Can I set up a HAM shack right now?
But I know how to use a radio, the difference between HF/VHF/UHF, how to talk on a radio, the phonetic alphabet, etc. So I could get a basic ticket, if I study and practice. The books, and the radio, only work if you use them both, and just buying a $5K rig isn't going to make me an antenna whiz Extra-class genius by lunchtime.
Any more than just buying a $5K golf club set is going to make you Tiger Woods, or buying an ivory and ebony-inlaid 2-pc. custom pool cue is going to make you Minnesota Fats.
If you want to know stuff, you have to put in the time.
Time is the only thing you can't bank. You spend it whether you want to, or not, and you have no idea how much you have at any point in this life.
So stop frittering it away, and invest it.
Wisely would be ideal.
And realize that, just like figure skating, you're probably going to have to fall on your ass 500 times to get something down right. Plan for that, too. Case in point.
So probably better to do that work long before you need to know it.
Let alone use it.
A few years back, between jobs, I decided to learn to play drums for real, instead of just air-drumming my life away. Yes, the drum kit helped, but the six months of practice, every day, sometimes twice a day, 2-3 hours, until my arms hurt, because I could, and because it took my mind off a situation I couldn't change in the short-term, are what did it. And I'm still not Neal Peart, or Mick Fleetwood. Yet. But years later, I could cover a crapton of songs from the Who, the Stones, Pat Benatar, Tom Petty, the Cars, or even tour with AC/DC now (really, as long as drinking and drugs weren't a requirement), because I've beaten whole catalogs of those songs for real into muscle memory. I've got the broken sticks and thicker arms to prove it. And it's been a blast. And no, it ain't rocket surgery. But it was a skill set I didn't have then and do now, and is time invested.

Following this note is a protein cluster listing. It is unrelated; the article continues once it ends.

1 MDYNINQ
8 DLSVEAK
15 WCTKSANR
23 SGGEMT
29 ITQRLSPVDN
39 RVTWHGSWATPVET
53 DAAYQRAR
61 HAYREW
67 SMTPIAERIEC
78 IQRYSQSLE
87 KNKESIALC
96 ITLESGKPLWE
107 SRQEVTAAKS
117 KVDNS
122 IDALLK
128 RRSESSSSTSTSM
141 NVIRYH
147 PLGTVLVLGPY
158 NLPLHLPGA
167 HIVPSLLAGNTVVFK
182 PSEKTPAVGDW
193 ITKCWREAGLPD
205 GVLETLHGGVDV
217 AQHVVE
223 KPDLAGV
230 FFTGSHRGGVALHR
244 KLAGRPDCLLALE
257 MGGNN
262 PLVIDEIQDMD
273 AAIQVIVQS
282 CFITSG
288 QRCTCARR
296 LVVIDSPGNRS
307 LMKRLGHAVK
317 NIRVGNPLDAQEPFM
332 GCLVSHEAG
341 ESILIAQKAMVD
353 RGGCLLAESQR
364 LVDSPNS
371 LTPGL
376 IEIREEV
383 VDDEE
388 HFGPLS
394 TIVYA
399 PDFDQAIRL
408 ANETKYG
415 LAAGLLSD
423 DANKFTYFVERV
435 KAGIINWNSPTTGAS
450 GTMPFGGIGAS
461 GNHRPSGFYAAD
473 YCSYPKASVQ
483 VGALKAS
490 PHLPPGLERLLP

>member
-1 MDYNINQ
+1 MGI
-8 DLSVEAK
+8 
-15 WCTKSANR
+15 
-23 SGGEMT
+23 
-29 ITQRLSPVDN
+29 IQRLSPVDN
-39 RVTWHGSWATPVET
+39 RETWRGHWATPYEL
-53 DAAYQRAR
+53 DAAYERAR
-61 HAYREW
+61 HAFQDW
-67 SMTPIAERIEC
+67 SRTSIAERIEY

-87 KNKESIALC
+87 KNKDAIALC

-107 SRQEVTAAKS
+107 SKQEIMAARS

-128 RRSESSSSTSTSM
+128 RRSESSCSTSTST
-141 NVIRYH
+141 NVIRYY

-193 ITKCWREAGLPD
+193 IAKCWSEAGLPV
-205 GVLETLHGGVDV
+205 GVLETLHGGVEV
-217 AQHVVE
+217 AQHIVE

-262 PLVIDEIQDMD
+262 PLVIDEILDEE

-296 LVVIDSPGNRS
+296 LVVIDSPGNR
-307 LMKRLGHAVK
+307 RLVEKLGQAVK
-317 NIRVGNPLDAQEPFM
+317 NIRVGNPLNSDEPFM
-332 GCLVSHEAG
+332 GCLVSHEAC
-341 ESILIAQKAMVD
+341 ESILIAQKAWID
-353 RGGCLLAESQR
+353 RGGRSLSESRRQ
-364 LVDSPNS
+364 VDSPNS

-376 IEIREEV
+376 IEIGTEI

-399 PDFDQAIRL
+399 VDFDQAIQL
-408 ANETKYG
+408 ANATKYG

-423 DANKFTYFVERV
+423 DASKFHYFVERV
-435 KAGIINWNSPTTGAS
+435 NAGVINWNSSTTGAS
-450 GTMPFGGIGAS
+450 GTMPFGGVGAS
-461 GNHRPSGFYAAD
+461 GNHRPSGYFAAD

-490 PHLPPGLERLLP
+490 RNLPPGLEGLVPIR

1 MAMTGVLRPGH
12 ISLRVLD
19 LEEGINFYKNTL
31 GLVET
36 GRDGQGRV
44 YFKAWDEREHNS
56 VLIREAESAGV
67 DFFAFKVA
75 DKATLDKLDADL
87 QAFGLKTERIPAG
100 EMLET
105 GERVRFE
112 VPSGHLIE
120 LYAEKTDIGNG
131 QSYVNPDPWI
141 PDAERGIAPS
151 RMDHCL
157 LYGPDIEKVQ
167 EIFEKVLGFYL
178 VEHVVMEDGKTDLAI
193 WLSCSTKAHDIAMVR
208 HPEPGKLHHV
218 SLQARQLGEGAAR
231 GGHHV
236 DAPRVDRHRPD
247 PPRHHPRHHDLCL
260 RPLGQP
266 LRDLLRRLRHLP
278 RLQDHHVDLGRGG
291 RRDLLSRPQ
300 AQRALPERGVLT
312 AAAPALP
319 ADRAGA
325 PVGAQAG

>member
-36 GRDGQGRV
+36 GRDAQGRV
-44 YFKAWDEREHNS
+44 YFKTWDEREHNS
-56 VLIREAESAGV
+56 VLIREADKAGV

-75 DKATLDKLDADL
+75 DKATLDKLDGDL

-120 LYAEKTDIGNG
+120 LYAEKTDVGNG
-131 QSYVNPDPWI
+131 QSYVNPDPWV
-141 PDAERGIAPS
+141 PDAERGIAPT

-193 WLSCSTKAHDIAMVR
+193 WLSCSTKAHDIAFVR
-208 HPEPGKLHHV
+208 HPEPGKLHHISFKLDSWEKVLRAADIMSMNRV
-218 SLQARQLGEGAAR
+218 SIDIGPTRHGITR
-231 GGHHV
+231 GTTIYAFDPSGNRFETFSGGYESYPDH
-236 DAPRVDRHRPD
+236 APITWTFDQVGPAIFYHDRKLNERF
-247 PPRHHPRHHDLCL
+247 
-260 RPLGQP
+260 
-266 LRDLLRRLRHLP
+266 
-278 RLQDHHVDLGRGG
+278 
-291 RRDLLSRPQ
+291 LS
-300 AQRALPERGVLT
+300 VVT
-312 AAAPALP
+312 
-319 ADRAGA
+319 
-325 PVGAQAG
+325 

Still on my list: HAM radio. Welding. Piano and guitar. Tai Chi. About nineteen more languages, on top of the two I have now. A pilot's license. I'll certainly die before I get through everything I'd like to learn, but I won't die wishing I'd learned things but just sat around never trying.
A lot of you just now have probably got a lot of unexpected free time on your hands.
I mean a lot. Stop frittering it away.
Make a list of what you want to learn, and a time and study schedule, and stick to it.
Invest the time. Then practice. Teach yourself to learn.
(Bonus: Focusing on something you can do for real is a great way to tune out the drumbeat - see what I did there - of panic about the 1001 things you can't affect, with everything that's going on right now. Ask me how I know.)
That's the only way you're ever going to learn to be the expert you aren't.
We're going to get through this.
We just are.
If you're not, well...it sux to be you, doesn't it?
But if you can do a thing or ten when it's over that you couldn't do when it started, it won't all be wasted downtime and old movie fests, will it?